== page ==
New England may cull up images of bucolic fields, snow-covered mountains, sparkling lakes, and mud season, but it’s also home to a veritable who’s who of bestselling authors ranging from Stephen King, Dan Brown and Henry Louis Gates Jr. to Mary Oliver and Julia Glass. As one of the country’s tech centers, it is anything but laid back. E-ink was developed here, so was One Laptop Per Child, a nonprofit foundation begun by MIT’s Nicholas Negroponte whose aim is to provide students in developing countries with laptops. Amazon, Google, and Mozilla all have offices in either Cambridge’s Tech Square or across the river in Boston’s Innovation District, home to Da Capo Press and, soon, Beacon Press. In mid-April Cengage Learning, citing its desire to be near Boston’s technology and education centers, announced it will be relocating its headquarters to the Innovation District.

Being located in New England doesn’t necessarily mean that a publisher is a regional press. “New York City remains the focus of [Steerforth’s] publishing universe,” says Chip Fleischer, publisher of Steerforth Press in Hanover, N.H. “The main advantage to living in northern New England is that it is in striking distance of New York, and that when we come home, we are here.” For others like Dean Lunt, who founded Islandport Press in Yarmouth, Maine, 15 years ago, New England titles have a “definite cache” that extends well beyond the region’s borders. Even though his books and authors have a regional connection, he sees them as national titles.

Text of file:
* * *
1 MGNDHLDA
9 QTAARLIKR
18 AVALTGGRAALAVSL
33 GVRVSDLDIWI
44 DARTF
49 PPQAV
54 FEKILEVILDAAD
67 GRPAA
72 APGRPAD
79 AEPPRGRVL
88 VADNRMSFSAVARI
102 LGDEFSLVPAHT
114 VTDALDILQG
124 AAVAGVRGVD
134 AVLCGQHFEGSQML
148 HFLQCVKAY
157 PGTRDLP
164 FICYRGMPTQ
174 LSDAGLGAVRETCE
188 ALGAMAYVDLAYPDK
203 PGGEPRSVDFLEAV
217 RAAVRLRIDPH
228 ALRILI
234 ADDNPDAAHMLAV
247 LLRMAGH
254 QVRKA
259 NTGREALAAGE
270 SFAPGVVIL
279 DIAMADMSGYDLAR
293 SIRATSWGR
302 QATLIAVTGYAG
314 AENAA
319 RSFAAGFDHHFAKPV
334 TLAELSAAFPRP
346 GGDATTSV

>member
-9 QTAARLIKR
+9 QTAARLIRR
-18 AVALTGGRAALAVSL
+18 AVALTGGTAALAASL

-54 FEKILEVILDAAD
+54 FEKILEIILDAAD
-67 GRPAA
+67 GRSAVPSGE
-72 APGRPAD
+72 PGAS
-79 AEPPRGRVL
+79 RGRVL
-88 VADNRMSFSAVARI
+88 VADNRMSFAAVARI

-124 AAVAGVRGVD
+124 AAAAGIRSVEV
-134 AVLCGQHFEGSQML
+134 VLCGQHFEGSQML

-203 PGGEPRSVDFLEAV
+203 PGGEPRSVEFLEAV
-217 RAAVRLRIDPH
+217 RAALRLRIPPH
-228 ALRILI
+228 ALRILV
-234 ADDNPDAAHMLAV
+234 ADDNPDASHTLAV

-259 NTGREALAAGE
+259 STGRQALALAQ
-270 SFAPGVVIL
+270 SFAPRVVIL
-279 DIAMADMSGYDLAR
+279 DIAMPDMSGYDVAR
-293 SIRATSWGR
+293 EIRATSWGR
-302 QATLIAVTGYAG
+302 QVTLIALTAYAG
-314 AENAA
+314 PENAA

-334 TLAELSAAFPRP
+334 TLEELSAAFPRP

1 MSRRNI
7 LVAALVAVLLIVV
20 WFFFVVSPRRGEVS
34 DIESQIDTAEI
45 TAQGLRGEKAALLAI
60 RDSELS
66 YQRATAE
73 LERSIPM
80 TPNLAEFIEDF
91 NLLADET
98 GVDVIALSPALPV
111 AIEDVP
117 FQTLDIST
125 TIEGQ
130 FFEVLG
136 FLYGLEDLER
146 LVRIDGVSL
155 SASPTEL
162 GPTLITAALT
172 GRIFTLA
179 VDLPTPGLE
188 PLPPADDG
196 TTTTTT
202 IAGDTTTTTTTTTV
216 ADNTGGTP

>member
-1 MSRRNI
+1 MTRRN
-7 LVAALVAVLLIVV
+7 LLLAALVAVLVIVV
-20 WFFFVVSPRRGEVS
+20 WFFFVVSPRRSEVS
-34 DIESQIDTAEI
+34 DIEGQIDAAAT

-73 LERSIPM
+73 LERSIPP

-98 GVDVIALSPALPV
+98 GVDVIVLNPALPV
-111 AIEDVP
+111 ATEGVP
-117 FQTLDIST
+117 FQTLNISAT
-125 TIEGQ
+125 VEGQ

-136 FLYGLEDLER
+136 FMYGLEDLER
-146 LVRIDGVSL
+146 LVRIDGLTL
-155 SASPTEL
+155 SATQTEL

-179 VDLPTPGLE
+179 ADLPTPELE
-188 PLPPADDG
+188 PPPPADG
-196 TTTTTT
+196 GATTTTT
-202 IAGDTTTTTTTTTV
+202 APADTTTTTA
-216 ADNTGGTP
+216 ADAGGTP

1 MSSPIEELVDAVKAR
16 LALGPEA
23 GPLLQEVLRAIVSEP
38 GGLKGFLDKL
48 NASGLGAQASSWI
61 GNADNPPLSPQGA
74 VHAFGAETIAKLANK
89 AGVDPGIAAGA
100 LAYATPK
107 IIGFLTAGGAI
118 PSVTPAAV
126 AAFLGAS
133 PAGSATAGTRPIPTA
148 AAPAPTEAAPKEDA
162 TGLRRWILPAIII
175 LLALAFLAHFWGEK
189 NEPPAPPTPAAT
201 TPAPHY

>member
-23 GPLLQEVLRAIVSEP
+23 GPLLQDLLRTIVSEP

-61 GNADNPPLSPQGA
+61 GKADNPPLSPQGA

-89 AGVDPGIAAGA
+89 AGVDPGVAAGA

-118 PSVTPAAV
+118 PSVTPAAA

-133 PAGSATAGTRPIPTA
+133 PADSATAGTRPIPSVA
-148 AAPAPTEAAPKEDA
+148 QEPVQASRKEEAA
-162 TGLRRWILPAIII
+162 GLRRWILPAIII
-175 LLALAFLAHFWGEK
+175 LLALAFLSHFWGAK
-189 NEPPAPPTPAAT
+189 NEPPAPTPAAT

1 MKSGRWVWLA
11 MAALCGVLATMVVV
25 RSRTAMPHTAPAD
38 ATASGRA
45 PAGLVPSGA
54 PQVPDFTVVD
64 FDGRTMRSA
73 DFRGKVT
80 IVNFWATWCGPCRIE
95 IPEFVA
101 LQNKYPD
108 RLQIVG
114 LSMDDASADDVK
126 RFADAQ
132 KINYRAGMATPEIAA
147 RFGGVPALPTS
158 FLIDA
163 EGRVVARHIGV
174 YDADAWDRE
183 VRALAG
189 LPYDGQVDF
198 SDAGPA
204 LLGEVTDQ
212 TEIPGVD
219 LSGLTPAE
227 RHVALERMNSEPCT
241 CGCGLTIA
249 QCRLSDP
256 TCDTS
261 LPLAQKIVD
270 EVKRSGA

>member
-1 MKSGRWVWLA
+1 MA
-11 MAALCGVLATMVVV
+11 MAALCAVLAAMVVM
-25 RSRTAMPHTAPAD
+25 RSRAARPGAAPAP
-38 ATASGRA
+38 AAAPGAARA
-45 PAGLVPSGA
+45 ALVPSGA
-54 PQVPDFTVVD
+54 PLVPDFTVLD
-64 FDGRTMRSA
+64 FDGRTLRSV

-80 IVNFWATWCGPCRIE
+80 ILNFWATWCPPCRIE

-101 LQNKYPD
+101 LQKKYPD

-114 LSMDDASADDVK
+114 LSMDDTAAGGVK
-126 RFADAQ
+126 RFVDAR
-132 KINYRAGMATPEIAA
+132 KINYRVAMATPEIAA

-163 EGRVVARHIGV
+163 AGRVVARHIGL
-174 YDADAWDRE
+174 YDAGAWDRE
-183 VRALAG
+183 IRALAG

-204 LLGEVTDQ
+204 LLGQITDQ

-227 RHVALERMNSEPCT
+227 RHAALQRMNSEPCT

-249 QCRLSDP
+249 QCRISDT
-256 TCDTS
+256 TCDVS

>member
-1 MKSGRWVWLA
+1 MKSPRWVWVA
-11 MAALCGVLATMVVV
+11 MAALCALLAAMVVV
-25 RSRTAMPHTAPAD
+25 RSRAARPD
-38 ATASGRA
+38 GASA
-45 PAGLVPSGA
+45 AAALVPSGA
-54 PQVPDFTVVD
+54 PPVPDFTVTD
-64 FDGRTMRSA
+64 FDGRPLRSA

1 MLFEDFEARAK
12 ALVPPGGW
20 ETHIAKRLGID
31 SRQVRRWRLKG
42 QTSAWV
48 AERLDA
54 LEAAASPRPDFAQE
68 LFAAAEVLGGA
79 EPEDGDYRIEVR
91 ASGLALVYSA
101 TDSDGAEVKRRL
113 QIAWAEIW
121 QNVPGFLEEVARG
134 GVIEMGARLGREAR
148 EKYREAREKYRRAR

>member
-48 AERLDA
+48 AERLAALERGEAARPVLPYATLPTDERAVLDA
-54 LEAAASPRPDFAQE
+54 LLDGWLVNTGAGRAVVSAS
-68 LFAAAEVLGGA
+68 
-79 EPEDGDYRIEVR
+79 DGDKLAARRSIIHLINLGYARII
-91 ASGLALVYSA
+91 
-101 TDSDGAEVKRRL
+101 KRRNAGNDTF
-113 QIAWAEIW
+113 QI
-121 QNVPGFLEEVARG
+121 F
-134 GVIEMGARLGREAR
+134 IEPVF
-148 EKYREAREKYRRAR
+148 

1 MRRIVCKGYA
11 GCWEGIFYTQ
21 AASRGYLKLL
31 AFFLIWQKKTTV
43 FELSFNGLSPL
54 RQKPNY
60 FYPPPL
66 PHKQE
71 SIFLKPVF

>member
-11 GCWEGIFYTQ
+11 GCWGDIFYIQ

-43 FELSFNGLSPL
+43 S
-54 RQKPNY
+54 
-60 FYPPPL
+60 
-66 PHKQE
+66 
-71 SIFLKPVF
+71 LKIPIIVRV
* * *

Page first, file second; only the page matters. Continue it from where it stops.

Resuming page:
Even large houses like Candlewick in Somerville, Mass, which will publish 243 new hardcovers this year, have a high percentage of books by New England authors and illustrators, many of which are set in the area. According to Candlewick president and publisher Karen Lotz, joint managing director of Walker Books, roughly 15% of its 2014 titles are from New England. The press encourages New England authors and illustrators by offering a scholarship at Vermont College of Fine Arts and recruiting for talent at the Rhode Island School of Design.

Hachette Book Group’s Little, Brown imprint was founded in Boston 177 years ago, and while LB and HBG’s editorial offices are in New York City, the company remains connected to the region. “Hachette has a great presence in Boston, where 180 members of our IT, fulfillment, distribution, finance, telephone sales, and managing editorial teams are located. This is our legacy of our Little, Brown division,” notes CEO Michael Pietsch, who began his own publishing career in Boston as an intern at David R. Godine, Publisher.

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